Philosophical musings...
This happened a few times when one of the characters would start to think about their love for the other, their own fate, etc. This is one of those times when I can't tell the age of the narrator because these paragraphs sounds so mature. Plus I felt the need to reread the paragraphs because the first time through I would zone out. Not gonna lie, when reading a YA I am in a totally different mind set than when I read classic literature, so these sudden deep paragraphs totally throw me off.
One's life can change with a first. First words, first steps, first kiss, first kill. Nothing is ever the same after that happens. With your first words you can now speak to the world. Express opinions and voice concerns. First steps mean you are ready to choose your own path. You can be guided but no one can hold you back. First kiss tells the tale of young love. A youthful splendor in a lifetime of hope. First kill is when the world considers you psychotic, deranged, a monster to the world. What's worse is you consider yourself one, too."

My own confusion...FULL OF SPOILERS...Seriously read on at your own risk...
Piper's transformation into a wolf at the beginning of the book - (view spoiler)
Piper's transformation at the hospital- (view spoiler)
Toby - (view spoiler)
The age of the narrator - Not really a spoiler but still...(view spoiler)
Ryder's Dad - (view spoiler)
Ryder's reaction to Piper's wolf - (view spoiler)
Ryder's Hoodie - (view spoiler)

I loved the idea of Red as a boy and the wolf as a girl and their relationship. Instead of killing one another they are trying to save one another, It threw the entire fairy tail and thus all of my expectations on its head. I especially liked that Ryder wasn't your typical Prince Charming come to save the girl by whisking her off to a palace in the sky where he can afford to make all her dreams come true and turn her into a princess. Having Ryder be from a fixed income and somewhat broken family made him much more believable and true. I think a lot of people will really enjoy this novella and will appreciate the trumped up fairy tail and the lyrical writing, sadly it just wasn't for me. I still recommend it to those who liked the books I mentioned above my Taylor and Mantcheve as they have similar writing styles in my opinion.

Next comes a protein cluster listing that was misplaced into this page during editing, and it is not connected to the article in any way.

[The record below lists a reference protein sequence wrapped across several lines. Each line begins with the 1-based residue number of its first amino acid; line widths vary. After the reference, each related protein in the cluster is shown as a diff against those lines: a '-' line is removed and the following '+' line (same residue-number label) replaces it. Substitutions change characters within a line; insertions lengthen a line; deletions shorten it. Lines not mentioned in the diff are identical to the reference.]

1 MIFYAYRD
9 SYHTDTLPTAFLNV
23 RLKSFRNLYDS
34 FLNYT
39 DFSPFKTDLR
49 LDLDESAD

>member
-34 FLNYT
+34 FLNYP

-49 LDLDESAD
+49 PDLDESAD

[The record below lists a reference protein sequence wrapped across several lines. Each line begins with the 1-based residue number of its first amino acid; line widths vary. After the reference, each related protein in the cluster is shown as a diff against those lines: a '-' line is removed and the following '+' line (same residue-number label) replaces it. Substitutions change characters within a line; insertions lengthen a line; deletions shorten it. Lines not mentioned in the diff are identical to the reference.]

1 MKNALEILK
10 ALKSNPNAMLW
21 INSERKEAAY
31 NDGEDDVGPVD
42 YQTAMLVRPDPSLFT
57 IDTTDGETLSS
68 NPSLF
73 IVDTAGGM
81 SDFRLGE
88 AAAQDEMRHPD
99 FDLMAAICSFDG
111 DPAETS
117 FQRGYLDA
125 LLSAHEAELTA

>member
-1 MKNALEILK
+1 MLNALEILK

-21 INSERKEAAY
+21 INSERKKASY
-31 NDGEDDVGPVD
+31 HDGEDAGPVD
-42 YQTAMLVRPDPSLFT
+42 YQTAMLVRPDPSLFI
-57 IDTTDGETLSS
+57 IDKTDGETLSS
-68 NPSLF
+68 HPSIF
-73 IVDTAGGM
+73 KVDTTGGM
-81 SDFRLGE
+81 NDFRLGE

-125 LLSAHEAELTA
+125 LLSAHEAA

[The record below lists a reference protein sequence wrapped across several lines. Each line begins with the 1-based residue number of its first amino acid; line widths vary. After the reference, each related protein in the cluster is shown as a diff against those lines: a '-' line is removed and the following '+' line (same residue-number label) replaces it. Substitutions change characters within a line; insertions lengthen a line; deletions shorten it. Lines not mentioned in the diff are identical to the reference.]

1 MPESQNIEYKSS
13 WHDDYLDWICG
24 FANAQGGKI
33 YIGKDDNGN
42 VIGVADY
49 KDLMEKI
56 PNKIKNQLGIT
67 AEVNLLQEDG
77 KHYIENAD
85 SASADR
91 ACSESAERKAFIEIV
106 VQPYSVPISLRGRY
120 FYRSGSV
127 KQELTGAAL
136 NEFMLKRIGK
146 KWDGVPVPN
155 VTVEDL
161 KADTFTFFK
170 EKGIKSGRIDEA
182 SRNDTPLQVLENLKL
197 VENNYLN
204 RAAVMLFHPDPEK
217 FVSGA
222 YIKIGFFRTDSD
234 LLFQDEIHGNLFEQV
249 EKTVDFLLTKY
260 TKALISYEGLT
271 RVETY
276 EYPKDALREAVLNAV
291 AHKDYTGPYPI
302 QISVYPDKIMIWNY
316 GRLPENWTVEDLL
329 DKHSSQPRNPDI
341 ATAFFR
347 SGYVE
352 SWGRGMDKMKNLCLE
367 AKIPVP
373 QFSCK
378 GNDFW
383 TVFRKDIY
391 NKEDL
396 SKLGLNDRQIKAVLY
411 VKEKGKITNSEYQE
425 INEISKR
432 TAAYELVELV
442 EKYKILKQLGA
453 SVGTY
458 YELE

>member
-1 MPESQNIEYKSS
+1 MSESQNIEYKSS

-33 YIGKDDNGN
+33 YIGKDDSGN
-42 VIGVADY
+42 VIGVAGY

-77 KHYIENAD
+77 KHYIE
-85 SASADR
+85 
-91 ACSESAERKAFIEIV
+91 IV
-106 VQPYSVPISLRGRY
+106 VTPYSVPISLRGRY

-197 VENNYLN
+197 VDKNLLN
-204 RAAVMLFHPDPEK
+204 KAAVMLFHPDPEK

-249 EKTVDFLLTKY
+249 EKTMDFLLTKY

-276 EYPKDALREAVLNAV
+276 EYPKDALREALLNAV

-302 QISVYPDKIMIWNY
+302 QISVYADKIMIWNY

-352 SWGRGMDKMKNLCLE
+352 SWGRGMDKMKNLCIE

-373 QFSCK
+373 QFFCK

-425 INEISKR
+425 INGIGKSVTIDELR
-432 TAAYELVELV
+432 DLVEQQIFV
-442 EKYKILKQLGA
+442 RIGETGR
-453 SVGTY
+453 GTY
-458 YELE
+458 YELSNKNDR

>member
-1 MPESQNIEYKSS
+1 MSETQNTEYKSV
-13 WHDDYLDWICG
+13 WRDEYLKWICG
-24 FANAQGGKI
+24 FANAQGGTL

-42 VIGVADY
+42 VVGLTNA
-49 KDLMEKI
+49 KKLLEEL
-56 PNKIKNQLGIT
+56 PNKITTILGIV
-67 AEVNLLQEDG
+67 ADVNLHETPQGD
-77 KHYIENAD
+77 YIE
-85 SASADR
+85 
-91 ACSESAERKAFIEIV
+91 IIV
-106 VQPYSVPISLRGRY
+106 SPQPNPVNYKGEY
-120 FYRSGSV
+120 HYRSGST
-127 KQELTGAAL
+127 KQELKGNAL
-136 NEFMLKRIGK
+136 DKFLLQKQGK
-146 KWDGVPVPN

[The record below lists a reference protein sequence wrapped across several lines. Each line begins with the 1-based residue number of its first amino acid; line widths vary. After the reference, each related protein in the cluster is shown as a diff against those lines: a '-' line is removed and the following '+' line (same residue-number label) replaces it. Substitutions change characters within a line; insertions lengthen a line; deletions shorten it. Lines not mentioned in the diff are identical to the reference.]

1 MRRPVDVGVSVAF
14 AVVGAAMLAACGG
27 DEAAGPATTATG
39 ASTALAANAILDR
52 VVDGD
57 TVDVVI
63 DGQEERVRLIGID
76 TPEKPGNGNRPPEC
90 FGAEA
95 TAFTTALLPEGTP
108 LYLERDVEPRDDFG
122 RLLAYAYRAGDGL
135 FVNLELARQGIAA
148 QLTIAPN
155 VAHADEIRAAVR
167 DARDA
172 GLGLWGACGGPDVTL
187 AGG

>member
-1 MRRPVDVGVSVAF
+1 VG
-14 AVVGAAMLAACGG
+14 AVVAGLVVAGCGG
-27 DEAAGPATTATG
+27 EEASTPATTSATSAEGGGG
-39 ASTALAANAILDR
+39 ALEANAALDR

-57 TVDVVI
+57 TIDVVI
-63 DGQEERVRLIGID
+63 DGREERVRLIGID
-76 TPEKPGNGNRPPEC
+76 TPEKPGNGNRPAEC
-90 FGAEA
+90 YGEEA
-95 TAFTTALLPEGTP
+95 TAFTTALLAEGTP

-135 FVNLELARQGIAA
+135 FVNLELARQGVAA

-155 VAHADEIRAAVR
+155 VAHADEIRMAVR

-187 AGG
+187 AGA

As to all of my confusions listed above I am sure those aren't confusing to Greta at all and she could probably explain them all easily. But since I don't know everything that she knows about the characters/plot (I only know what is in the book and not in her imagination) I am still confused. Thus even though the plot was good, and the characters likable, the writing style had me skimming through to the dialogue just to keep track of the story, in an effort to finish.

I don't think I came off completely unbiased as my reviews are usually a bit harsher when I don't like things, but despite the difference in vocabulary used, the content is true to my personal opinion. I do wish I had liked the writing more, and I wish I could give it 5 stars just because Greta is awesome, but I gotta be true to my opinion.

I would totally recommend this book to people who love books about fairy tales that have been twisted, werewolves, and YA books such as Shiver.